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Puppies are all over the place, unable to focus on one thing as they try to take in all the world has to offer their senses. A puppy must learn to set aside sense input in order to follow commands. A mind must be trained for much the same reason. A mind must learn to set aside sense input in order to follow the Middle Path.

You first train a puppy not to relieve itself just anywhere and at anytime. In Buddhism you must train a mind to not just “go” any where at any time. A mind wants to go wherever it feels the most comfortable, which is not always the right place to go.

Like you train a puppy to sit and stay, a mind must be trained to sit and stay. A puppy must learn to set aside the presence of other dogs, strange and attractive smells, and compelling sounds. A mind must learn to set aside the presence of emotions, strange and attractive thoughts, and compelling distractions. You reward a puppy with a treat or a toy when it obeys those commands. A mind is rewarded with focus, calm and equanimity when it develops the ability to sit and stay.

Puppies will chew on anything. They don’t realize what is theirs and what isn’t; what is good for them and what isn’t. A puppy will happily chomp on a bar of chocolate that is going to make them sick but will struggle to avoid taking medicine that will make them better. A puppy does what makes it feel comfortable. The mind, without training will also chew on anything. It will chew on the past, it will chew on the future all in an attempt to avoid chewing on the present where focus is needed. A mind without training will fall back into negative habits because that is where it finds comfort. A mind without training will engage in habitual reactivities just because they are the easiest.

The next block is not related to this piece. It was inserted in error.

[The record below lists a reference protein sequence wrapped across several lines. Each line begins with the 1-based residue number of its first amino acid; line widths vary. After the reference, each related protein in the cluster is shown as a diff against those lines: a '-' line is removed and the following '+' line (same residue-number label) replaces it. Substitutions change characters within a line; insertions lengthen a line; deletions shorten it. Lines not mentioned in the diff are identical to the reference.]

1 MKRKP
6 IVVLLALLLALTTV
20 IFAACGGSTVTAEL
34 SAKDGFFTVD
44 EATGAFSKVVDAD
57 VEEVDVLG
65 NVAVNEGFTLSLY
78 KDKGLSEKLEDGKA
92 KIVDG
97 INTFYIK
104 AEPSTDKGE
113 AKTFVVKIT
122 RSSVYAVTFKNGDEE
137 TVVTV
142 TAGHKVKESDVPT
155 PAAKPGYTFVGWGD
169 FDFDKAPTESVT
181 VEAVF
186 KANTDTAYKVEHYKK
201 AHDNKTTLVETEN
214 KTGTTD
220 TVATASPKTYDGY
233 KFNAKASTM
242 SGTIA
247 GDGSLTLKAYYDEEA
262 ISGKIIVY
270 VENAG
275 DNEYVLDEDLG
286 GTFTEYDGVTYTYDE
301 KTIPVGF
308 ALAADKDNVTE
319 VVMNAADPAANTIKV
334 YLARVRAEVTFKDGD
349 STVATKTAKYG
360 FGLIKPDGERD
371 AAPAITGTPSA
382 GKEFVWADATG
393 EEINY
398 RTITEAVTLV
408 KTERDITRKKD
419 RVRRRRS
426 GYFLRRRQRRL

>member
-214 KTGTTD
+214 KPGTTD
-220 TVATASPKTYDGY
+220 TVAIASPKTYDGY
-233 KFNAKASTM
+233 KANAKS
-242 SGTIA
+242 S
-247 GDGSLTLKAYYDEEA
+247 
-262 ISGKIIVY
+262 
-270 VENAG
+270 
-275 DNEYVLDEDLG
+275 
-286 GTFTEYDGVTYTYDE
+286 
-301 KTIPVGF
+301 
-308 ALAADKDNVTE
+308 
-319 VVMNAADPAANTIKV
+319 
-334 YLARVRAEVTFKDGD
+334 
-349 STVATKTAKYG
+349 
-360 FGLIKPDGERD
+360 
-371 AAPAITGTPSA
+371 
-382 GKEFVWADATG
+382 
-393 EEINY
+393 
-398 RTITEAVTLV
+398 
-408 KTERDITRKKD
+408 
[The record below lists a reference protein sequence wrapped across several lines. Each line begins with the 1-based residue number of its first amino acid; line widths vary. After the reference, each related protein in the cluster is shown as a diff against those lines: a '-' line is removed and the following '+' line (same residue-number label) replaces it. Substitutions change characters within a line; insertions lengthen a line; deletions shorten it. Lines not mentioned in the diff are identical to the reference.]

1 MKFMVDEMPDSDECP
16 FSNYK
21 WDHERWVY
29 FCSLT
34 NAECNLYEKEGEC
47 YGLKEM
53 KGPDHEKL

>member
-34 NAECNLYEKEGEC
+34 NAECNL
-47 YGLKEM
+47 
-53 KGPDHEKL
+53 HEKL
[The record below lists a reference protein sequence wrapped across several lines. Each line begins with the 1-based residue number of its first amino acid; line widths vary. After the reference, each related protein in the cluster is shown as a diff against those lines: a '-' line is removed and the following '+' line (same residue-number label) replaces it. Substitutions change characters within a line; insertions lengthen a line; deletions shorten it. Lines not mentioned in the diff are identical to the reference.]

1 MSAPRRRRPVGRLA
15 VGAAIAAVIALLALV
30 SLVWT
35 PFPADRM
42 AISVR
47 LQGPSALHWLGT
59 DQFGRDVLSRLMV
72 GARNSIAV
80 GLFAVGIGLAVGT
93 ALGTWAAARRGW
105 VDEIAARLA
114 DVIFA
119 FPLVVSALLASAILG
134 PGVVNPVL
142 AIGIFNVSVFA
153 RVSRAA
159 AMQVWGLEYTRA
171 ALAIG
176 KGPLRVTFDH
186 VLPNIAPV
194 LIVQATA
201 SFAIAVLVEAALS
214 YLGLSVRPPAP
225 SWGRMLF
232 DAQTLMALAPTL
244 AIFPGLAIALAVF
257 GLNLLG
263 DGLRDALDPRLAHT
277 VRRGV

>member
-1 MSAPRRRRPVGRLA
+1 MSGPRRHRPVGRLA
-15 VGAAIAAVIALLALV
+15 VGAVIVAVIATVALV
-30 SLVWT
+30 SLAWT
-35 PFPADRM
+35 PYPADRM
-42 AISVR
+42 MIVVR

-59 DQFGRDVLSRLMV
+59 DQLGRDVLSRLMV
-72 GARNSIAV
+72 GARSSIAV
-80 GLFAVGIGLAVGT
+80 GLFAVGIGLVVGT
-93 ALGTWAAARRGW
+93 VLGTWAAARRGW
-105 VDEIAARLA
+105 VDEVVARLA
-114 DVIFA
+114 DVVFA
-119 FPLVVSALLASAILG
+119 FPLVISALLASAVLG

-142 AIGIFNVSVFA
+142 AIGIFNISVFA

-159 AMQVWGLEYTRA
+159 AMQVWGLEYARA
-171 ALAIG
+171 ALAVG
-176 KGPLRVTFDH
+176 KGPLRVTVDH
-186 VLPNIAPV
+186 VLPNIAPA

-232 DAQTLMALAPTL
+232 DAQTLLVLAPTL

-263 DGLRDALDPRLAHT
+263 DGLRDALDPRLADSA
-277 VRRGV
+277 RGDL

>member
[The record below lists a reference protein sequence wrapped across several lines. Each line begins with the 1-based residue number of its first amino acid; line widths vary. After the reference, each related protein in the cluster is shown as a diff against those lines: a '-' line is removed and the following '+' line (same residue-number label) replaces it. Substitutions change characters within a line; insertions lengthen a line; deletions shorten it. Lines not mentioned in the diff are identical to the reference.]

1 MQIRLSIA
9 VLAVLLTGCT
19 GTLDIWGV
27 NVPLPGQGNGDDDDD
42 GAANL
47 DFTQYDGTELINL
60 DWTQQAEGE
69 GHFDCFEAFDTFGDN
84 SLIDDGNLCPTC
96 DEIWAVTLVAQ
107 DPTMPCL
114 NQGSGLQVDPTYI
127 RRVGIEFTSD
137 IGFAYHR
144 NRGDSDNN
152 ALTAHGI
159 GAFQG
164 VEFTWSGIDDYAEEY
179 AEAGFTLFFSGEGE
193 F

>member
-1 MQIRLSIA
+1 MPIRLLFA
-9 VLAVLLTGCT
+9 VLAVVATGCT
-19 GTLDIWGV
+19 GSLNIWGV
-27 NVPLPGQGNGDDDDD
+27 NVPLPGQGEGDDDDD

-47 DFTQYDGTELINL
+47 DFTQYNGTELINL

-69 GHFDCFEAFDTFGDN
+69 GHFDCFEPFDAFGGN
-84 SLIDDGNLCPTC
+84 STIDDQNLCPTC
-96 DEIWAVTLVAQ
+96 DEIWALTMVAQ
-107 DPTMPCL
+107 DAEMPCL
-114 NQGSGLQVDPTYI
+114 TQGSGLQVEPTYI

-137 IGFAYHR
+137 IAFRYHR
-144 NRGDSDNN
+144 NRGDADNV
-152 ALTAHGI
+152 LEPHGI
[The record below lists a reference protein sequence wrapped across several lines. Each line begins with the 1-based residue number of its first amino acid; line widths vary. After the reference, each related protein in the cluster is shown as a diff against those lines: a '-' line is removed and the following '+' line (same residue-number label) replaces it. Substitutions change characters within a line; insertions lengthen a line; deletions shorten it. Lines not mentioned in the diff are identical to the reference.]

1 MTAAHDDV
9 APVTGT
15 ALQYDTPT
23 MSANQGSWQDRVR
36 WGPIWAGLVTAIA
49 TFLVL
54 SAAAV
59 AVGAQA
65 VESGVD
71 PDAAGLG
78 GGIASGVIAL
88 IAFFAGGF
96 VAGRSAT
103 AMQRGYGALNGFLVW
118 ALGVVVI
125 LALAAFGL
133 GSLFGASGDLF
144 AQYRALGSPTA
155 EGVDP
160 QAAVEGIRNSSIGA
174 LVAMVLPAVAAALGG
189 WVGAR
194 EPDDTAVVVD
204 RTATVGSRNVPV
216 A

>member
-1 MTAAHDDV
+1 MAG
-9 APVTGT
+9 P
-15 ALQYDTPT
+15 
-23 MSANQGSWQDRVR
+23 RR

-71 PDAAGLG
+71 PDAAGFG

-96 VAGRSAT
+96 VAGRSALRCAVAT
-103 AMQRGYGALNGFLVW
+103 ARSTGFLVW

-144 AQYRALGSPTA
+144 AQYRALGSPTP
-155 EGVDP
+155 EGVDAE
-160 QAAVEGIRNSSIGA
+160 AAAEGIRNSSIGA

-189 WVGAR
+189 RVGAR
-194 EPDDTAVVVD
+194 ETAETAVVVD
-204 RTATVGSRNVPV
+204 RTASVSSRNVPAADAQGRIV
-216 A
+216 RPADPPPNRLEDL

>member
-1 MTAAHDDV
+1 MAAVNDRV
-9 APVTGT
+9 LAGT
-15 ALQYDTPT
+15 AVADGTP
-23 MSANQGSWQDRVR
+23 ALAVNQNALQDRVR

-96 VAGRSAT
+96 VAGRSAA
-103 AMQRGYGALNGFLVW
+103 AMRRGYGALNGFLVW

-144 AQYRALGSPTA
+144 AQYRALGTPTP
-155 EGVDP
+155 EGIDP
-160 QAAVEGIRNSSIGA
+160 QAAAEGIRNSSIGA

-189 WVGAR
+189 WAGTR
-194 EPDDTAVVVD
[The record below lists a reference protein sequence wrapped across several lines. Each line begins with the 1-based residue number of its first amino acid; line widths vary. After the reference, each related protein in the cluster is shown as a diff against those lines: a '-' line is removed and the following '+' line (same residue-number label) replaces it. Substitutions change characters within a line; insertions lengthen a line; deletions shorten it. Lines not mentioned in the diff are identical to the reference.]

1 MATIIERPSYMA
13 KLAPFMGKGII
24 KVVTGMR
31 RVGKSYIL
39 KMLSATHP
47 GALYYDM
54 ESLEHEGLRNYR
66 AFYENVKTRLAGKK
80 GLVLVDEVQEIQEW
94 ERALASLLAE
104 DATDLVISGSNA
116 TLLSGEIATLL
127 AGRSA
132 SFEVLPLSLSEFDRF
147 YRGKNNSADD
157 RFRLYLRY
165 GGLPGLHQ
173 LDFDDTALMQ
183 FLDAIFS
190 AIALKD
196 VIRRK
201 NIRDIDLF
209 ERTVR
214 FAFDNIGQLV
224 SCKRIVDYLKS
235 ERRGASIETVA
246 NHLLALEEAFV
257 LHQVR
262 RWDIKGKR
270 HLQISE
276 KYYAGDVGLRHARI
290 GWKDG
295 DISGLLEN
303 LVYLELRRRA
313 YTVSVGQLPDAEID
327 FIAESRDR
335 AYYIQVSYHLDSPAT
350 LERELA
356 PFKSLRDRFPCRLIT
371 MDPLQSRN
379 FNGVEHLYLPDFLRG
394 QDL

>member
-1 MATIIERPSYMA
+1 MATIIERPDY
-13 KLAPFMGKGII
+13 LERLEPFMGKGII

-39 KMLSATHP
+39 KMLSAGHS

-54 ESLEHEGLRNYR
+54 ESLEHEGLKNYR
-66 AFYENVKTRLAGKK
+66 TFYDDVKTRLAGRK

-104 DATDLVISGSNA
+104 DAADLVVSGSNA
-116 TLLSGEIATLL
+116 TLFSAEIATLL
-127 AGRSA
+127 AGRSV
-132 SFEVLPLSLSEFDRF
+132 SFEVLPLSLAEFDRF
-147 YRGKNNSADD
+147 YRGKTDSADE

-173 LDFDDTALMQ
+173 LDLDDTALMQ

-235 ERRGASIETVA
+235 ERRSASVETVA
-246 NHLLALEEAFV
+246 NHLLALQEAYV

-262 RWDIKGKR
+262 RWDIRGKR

Habitual reactivities are those habits and dispositions that we automatically engage in whether or not they have resulted in unwholesome outcomes. A puppy does the same. So does an untrained mind.

A puppy has developed a habit of chewing on shoes. You sternly correct the puppy, “Bad puppy, bad puppy. You are not supposed to chew shoes. Bad dog.” You turn away and they go back to chewing the shoes. Frustrated you get them a dog toy. You offer them the toy in order to entice them away from the shoes. For a moment they chew on it but as soon as you turn away they go back to the shoes. Why? Does the puppy want to get yelled at and punished? The puppy habitually goes back to the shoes because they know right where to find them at the foot of the bed.

An untrained mind does much the same. Get a flat tire. Get angry. Burn dinner. Get angry. Get cut off in traffic. Get angry. It is raining outside. Get angry. Anger is the habitual reactivity a mind may engage. It doesn’t matter that anger doesn’t affect the tire. Anger doesn’t make dinner taste better. Flipping the bird in anger doesn’t cause the other driver to be more courteous. A trained mind realizes that fixing the tire needs to be done; sometimes dinner doesn’t turn out the way it should, some drivers aren’t mindful of others, and no one controls the weather.

Puppies are in a constant state of learning no matter how old they get. The saying that you can’t teach an old dog new tricks is not truth. A mind has the ability to be in a constant state of learning no matter the age. New mind, old mind there is always the ability and the room to learn something new. Whether puppy or a mind it takes commitment and effort to teach it to sit and stay. It makes the puppy a better dog. It makes a mind better at dealing with human experiences.